Have you been feeling overwhelmed by the challenges in your life or in the world? It’s easy for us to get caught up or feel overwhelmed by the big picture when all we can see or experience is what’s going on in our day-to-day lives.
Theology of The Body reminds us that although the world is fallen, God is working through us to rebuild his kingdom. That rebuilding starts in our lives and our relationships. We tend to get frustrated when problems, challenges, and stressors show up on our radar and, of course, that’s understandable. But looking at things through the lens of the Theology of the Body, we can see that responding gracefully to those problems, challenges, and stressors–and showing the world how to do the same–is the “job” God has hired us to do–so to speak. Unlike people-in-the-world, Christians don’t have to worry that the job of handling our problems, challenges, and stressors will be too big for us, because like any good boss, God has promised to give us all the tools and support we need to complete the work without burning ourselves out.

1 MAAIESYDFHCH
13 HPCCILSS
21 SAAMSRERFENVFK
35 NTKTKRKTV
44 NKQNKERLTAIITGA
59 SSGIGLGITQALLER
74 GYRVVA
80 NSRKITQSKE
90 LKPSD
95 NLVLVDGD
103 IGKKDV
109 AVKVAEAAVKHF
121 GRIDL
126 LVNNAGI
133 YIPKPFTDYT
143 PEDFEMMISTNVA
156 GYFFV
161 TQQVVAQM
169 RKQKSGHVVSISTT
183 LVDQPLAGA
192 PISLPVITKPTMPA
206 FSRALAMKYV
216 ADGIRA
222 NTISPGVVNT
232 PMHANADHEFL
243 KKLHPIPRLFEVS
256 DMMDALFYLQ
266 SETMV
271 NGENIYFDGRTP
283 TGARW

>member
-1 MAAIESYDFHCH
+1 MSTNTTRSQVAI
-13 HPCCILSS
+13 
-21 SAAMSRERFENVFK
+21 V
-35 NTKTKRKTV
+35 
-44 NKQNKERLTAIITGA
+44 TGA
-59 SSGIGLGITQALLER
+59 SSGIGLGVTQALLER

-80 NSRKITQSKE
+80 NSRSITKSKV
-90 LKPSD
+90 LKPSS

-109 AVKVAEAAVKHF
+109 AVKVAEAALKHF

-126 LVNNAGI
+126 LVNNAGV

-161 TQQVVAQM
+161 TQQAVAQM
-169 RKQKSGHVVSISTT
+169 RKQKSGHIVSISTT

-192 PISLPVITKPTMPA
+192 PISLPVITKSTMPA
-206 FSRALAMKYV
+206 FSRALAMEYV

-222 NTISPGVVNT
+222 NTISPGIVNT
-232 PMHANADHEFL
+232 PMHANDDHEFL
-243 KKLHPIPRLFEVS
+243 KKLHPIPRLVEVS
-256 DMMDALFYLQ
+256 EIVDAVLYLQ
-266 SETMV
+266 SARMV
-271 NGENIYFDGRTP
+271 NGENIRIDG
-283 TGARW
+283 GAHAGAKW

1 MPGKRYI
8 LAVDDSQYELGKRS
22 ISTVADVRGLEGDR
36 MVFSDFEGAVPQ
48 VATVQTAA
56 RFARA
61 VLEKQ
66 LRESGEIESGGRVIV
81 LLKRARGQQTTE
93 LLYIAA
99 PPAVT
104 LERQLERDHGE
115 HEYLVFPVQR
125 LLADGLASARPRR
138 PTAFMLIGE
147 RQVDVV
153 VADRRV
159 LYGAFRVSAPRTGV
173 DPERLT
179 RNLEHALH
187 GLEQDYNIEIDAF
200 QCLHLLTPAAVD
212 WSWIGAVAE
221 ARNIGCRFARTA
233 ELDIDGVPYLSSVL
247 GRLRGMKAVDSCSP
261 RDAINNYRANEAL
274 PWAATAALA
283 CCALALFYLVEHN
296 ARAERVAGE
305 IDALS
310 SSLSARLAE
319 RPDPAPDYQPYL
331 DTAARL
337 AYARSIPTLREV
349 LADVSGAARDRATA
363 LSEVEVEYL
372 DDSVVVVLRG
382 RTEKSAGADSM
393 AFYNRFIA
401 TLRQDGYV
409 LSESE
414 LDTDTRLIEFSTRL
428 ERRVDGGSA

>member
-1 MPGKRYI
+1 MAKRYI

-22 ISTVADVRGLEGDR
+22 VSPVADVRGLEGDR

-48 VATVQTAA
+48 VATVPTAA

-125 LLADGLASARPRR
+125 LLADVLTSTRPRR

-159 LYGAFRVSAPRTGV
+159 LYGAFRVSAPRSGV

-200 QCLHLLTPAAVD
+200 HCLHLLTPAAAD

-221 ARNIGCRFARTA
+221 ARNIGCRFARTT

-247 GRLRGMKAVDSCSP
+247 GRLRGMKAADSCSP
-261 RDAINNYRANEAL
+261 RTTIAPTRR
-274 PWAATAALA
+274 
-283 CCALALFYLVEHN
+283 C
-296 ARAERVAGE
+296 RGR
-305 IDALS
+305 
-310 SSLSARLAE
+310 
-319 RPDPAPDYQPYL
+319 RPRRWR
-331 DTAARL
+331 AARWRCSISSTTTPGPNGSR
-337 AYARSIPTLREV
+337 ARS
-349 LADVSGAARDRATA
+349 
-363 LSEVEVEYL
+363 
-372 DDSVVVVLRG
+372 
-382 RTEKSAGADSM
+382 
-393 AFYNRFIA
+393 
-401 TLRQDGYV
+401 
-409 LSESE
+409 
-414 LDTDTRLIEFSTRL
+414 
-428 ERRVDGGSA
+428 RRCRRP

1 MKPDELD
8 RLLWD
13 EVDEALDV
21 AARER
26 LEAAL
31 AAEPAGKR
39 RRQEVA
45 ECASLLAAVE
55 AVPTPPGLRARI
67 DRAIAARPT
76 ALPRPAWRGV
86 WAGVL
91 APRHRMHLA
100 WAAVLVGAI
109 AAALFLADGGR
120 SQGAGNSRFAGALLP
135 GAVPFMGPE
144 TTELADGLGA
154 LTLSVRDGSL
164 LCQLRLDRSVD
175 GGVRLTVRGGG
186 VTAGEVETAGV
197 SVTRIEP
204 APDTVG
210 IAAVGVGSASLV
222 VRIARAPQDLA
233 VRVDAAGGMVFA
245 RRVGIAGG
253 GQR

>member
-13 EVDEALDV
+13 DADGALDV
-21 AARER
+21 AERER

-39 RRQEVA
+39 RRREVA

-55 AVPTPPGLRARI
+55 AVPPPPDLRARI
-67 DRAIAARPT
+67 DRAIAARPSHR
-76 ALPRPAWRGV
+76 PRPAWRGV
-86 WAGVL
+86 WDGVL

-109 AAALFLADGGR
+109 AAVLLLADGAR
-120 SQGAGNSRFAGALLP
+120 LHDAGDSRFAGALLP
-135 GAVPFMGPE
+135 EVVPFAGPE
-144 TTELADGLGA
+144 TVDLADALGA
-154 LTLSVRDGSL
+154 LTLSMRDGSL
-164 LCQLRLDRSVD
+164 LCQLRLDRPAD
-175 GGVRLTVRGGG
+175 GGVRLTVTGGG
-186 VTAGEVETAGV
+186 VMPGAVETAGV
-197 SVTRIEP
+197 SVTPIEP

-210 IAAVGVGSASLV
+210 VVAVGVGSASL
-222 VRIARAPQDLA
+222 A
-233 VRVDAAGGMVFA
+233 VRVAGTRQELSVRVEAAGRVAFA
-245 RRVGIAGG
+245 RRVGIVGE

It’s true that some days that work can seem harder than others. But there are a few tips we can draw from the Theology of the Body to persevere even when we start to doubt ourselves or feel worn down.
Focus on God’s Work—First we need to keep our eyes, not on what’s in front of us, but rather on how God wants to work through us to make the situation into what he wants it to be.
You’re not alone—Second, we need to remember that it isn’t all up to us. We need to keep bringing the situation to God and asking him to help us discern the next small step.
Pursue Virtue—Third, we need to lean into virtue–the spiritual strengths God wants to give us. We need to prayerfully ask, “What are the virtues or strengths we need to apply to this situation to glorify God in our response?”
Seek Feedback—Fourth, we need to look at failure–not as a closed door–but as feedback that we bring back to prayer and then leads us back thought these steps until we find the solution.
If we can work this process, we can fulfill the promise that St. Paul makes in Romans 8:28—that in all things God works for the good of those who love him.